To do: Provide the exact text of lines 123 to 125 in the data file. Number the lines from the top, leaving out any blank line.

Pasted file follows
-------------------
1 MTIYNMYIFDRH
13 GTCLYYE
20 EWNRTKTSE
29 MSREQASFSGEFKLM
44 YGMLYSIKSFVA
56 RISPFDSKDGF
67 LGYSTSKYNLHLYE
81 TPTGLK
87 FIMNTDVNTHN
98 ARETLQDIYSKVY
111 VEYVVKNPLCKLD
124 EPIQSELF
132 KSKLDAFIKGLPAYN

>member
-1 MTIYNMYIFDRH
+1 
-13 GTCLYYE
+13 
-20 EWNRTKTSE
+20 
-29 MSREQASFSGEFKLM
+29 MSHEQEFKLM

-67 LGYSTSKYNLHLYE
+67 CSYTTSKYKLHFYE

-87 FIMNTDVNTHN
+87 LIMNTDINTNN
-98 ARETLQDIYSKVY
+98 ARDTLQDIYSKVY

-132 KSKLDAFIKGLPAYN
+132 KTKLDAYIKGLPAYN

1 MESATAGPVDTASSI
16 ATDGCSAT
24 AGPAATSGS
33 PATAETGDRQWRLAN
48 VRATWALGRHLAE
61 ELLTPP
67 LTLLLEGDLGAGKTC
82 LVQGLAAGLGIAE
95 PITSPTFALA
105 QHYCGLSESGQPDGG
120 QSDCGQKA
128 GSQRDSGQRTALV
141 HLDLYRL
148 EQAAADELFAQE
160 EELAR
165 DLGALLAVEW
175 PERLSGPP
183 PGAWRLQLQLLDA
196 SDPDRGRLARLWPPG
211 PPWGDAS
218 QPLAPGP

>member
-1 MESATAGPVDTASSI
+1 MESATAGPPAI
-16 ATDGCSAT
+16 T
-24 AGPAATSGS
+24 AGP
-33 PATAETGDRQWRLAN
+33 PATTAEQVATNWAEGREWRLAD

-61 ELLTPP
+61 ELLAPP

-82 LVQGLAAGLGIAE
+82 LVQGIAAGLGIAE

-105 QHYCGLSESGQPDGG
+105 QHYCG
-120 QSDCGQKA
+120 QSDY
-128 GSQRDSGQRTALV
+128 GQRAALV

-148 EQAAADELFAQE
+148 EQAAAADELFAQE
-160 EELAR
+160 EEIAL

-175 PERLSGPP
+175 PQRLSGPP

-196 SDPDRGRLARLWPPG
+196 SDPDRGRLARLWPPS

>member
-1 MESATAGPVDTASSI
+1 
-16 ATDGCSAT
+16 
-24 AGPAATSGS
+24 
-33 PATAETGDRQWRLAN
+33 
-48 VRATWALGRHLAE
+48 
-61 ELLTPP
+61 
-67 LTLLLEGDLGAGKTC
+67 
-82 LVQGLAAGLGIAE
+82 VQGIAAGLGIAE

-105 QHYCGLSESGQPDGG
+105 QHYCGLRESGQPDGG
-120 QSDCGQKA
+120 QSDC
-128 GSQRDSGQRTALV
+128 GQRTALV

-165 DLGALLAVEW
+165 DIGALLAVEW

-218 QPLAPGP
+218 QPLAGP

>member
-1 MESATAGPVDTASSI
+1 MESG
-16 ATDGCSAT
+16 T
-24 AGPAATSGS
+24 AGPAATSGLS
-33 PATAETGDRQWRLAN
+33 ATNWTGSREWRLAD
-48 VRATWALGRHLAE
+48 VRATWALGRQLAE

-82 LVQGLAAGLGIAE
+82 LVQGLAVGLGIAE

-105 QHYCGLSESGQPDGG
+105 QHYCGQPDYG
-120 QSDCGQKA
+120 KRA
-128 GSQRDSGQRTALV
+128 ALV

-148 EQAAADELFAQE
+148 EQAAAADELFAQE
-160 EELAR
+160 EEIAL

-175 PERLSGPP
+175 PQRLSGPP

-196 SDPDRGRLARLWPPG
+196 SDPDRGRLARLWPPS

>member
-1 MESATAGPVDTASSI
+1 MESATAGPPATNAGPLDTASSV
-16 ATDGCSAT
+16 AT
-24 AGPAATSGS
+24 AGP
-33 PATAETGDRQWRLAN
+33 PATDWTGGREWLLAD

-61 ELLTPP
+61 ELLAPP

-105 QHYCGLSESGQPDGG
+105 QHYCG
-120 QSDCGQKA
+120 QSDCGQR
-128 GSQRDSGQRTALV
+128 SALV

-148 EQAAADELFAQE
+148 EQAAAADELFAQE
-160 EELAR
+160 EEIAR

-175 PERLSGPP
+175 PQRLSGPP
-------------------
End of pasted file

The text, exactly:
-128 GSQRDSGQRTALV
+128 ALV

-148 EQAAADELFAQE